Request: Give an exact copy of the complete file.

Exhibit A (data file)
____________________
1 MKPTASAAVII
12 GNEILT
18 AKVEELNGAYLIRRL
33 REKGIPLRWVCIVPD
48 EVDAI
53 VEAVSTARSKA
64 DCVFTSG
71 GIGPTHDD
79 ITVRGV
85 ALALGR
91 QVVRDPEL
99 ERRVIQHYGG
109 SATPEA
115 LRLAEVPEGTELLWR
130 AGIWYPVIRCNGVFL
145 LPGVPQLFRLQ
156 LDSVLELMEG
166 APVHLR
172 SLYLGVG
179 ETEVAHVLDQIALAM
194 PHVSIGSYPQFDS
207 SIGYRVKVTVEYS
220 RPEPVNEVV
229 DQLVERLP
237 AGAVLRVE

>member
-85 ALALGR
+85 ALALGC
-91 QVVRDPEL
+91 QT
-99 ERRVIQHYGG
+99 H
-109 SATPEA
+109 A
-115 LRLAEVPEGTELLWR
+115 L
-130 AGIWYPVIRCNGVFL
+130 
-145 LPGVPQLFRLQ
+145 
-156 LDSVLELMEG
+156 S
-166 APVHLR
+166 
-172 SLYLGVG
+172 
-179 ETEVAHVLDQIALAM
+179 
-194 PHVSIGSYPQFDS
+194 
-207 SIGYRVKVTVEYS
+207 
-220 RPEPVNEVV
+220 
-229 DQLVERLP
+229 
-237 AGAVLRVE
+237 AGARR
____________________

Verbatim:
1 MKPTASAAVII
12 GNEILT
18 AKVEELNGAYLIRRL
33 REKGIPLRWVCIVPD
48 EVDAI
53 VEAVSTARSKA
64 DCVFTSG
71 GIGPTHDD
79 ITVRGV
85 ALALGR
91 QVVRDPEL
99 ERRVIQHYGG
109 SATPEA
115 LRLAEVPEGTELLWR
130 AGIWYPVIRCNGVFL
145 LPGVPQLFRLQ
156 LDSVLELMEG
166 APVHLR
172 SLYLGVG
179 ETEVAHVLDQIALAM
194 PHVSIGSYPQFDS
207 SIGYRVKVTVEYS
220 RPEPVNEVV
229 DQLVERLP
237 AGAVLRVE

>member
-85 ALALGR
+85 ALALGC
-91 QVVRDPEL
+91 QT
-99 ERRVIQHYGG
+99 H
-109 SATPEA
+109 A
-115 LRLAEVPEGTELLWR
+115 L
-130 AGIWYPVIRCNGVFL
+130 
-145 LPGVPQLFRLQ
+145 
-156 LDSVLELMEG
+156 S
-166 APVHLR
+166 
-172 SLYLGVG
+172 
-179 ETEVAHVLDQIALAM
+179 
-194 PHVSIGSYPQFDS
+194 
-207 SIGYRVKVTVEYS
+207 
-220 RPEPVNEVV
+220 
-229 DQLVERLP
+229 
-237 AGAVLRVE
+237 AGARR